IT is 33 years ago, but the memory is still as sharp as a stake. Tommy Craig was in the horse-box all the way from Dunbar to Newmarket, the 2000 Guineas contender Rockavon in his charge.
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This was a special horse to Tommy as he had broken him in himself. There was confidence in the camp, but not much interest anywhere else.
You could get 100-1 against the Scottish representative, trained by Tommy's uncle, the legendary George Boyd. The trainer himself never saw the race. He was due to fly down on the day but was fogged in at Edinburgh Airport.
His nephew did. ''He came up the home straight in front and I just knew nothing would catch him.'' The official starting price was 66-1, but the Tote paid 108-1. It would be fair to say the connections went home a lot richer than when they arrived.
Tommy, once with ambitions to be a jockey, went to his uncle's yard in East Lothian straight from school. Apart from two years' National Service in the Army he never left it.
At the height of his career George Boyd was Scotland's biggest and most successful Flat race trainer. He had more then 40 horses in his stable and, when he retired in 1969, he had saddled 700 winners.
Rockavon was the only classic success, but he also took the Cambridgeshire with Rexequus at 66-1. The Boyd reputation was for good-priced winners -- there were occasionally explanations to be given for much improved form -- and he loved preparing runners for a gamble.
Tommy became head lad, then assistant in the yard, and finally took over from his uncle when the old maestro gave up. Last week, after 40 years in the game, Tommy hung up his saddles as well.
''The main reason is that no-one in the family wants to carry on. I had very few horses left and it seems the right time to go. Mind you, I've had a grand life.''
He never did become a jockey, he was a bit heavy for the Flat and his uncle decided to avoid the National Hunt scene. But Tommy himself trained almost 300 winners and held the Edinburgh Gold Cup, twice, as well as scoring in the prestigious Portland Handicap at Doncaster.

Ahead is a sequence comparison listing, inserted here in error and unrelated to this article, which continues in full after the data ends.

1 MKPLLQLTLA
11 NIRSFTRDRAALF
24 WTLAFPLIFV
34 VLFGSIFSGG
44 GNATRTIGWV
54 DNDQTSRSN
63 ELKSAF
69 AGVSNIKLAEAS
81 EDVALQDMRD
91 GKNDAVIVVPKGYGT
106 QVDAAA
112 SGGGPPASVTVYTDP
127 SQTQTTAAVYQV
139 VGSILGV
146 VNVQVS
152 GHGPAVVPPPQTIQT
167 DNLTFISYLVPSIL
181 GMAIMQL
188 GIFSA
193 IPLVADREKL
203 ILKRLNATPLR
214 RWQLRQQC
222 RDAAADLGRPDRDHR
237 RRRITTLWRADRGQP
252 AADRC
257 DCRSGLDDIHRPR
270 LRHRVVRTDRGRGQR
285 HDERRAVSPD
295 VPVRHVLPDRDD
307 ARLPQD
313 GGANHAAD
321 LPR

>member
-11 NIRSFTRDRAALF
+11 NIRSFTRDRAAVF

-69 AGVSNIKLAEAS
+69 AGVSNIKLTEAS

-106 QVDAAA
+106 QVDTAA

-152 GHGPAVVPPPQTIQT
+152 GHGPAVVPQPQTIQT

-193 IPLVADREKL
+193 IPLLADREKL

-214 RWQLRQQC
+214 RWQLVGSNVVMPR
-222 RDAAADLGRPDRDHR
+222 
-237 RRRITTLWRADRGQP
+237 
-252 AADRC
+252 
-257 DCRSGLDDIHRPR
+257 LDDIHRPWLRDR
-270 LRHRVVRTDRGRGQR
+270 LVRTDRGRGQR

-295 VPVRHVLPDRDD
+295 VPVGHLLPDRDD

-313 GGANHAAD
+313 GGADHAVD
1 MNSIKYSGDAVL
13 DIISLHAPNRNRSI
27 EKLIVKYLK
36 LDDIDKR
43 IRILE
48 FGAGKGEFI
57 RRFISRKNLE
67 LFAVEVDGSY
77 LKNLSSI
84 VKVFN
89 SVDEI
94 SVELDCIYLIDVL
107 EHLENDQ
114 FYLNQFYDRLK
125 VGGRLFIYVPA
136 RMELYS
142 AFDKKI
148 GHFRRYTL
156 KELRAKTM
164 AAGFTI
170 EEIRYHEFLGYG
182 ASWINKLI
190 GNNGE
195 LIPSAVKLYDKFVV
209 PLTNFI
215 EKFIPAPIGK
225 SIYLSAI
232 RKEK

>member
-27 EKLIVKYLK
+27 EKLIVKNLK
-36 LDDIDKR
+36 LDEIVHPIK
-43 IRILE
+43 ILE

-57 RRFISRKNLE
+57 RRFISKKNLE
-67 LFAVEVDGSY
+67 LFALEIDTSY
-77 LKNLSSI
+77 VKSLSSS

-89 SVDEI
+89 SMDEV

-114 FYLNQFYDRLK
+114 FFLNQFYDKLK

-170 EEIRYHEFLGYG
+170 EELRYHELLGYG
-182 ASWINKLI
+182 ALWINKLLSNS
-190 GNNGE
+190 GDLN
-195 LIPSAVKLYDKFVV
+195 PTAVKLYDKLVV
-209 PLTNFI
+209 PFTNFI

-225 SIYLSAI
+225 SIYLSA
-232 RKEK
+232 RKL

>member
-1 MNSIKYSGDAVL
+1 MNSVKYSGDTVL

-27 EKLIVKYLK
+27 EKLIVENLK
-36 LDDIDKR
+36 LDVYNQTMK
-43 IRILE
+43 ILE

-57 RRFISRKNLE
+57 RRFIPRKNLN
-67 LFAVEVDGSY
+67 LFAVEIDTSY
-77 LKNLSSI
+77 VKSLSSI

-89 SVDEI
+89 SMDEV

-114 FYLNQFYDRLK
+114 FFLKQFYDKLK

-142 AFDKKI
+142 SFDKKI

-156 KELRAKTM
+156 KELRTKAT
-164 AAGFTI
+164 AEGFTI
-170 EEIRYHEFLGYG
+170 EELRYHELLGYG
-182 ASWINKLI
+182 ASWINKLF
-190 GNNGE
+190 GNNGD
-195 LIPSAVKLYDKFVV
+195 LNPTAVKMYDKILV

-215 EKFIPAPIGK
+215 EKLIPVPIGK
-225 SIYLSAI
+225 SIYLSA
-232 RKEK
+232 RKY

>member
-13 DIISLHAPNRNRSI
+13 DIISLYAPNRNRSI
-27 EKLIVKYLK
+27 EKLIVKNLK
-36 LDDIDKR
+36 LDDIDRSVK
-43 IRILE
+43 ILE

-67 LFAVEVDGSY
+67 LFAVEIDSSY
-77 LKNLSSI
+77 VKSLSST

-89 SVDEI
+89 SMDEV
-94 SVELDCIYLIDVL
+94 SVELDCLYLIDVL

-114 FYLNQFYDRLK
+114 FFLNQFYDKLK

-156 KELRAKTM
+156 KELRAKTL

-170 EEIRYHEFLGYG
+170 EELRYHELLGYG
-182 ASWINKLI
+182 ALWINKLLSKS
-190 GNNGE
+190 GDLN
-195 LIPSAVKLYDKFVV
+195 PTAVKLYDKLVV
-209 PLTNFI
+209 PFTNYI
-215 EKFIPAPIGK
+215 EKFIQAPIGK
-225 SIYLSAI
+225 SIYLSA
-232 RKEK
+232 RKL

When he had 30 mounts to look after he thought nothing of driving 78,000 miles every year. His own favourite was a horse called Tacachio, who called into the winner's enclosure 11 times.
''Of course, the game has changed in many respects. There is much more competition on the Scottish circuit, improved roads have meant English trainers are keener to come up here. A syndicate of owners was unheard of when I started. Nowadays many more people can have an interest in a horse.
''But there are old maxims which are as true as ever. You need patience in racing. My tip to owners is to listen to their trainers, not to their friends. To anyone going racing I say always be prepared to lose what is in your pocket . . . and no more. If that goes, somebody will usually stand you a drink. If you win, you are on the bell. That is how racing should be.''
Tommy Craig will still be seen around the circuit. He still gets a thrill from watching an exciting young horse. And who, I enquired, would he finger as Scotland's most successful trainer of the future? ''Keep your eye on Len Lungo down at Dumfries. He has made a big investment in his facilities and I think he has the ability to come good.''
That could be your best tip of the season.
* I HAVE to tell you I am tired of the debate about whether THAT penalty for England was really justified. Proving that it was somebody else's hand that touched the ball is not going to alter the fact that we lost.
In any case, if we are going to question the last-minute award, would it not be fair to examine all the other penalties in as much detail? I will tell you this - the majority of the England team were extremely doubtful about Scotland's dropped goal and Gregor Townsend was far from certain it had gone over.
The referee was a decent bloke who did his job as he saw it. Yes, we were unlucky, but the better we play the luckier we will become. Believe me.